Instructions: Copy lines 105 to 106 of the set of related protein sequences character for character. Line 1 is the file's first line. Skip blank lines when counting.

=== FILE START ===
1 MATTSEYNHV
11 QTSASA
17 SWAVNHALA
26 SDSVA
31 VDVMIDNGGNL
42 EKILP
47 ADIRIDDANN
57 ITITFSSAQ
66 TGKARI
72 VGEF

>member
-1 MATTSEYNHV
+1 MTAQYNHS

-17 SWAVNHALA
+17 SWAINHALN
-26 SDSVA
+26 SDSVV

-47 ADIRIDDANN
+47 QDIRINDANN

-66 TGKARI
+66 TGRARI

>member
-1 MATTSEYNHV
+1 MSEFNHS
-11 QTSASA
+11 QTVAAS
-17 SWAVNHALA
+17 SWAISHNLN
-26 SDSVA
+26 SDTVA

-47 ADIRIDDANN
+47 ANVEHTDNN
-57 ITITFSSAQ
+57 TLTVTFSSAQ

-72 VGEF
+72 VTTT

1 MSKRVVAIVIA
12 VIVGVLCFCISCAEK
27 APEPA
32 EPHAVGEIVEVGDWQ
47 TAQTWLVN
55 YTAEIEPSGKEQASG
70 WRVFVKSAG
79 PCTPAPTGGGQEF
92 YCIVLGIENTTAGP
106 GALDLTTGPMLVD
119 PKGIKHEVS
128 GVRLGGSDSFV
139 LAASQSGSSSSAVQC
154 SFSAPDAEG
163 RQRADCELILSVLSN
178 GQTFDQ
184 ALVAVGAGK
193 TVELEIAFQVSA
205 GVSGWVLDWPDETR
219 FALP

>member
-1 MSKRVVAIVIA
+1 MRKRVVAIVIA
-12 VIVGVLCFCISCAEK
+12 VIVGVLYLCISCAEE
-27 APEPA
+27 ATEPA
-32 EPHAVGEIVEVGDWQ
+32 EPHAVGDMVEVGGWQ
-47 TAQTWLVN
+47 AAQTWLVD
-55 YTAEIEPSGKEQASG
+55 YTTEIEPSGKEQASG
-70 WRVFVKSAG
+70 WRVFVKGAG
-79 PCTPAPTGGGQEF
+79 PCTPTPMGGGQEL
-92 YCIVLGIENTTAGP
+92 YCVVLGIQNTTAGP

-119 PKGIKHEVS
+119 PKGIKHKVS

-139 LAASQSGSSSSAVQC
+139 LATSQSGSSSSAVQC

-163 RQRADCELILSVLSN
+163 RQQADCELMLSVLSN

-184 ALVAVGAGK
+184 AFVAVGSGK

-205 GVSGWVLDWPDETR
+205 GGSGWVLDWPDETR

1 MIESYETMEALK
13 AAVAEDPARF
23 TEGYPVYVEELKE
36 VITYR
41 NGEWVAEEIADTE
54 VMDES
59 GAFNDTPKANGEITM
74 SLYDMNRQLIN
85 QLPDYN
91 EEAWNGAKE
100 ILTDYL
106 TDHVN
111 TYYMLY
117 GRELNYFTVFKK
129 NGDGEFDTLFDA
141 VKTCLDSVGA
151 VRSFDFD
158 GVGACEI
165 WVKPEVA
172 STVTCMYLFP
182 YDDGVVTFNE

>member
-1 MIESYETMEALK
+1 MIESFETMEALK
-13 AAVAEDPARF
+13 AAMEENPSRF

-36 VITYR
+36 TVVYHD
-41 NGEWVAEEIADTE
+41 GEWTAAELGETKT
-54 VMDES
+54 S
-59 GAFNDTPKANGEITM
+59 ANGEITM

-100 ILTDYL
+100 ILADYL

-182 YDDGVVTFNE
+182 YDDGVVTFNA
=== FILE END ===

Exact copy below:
172 STVTCMYLFP
182 YDDGVVTFNE